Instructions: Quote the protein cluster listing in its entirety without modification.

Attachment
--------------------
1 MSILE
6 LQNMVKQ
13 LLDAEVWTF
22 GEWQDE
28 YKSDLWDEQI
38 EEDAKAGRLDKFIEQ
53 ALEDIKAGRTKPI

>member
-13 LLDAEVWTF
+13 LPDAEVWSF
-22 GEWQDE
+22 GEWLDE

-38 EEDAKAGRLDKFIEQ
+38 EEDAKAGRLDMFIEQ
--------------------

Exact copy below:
1 MSILE
6 LQNMVKQ
13 LLDAEVWTF
22 GEWQDE
28 YKSDLWDEQI
38 EEDAKAGRLDKFIEQ
53 ALEDIKAGRTKPI

>member
-13 LLDAEVWTF
+13 LPDAEVWSF
-22 GEWQDE
+22 GEWLDE

-38 EEDAKAGRLDKFIEQ
+38 EEDAKAGRLDMFIEQ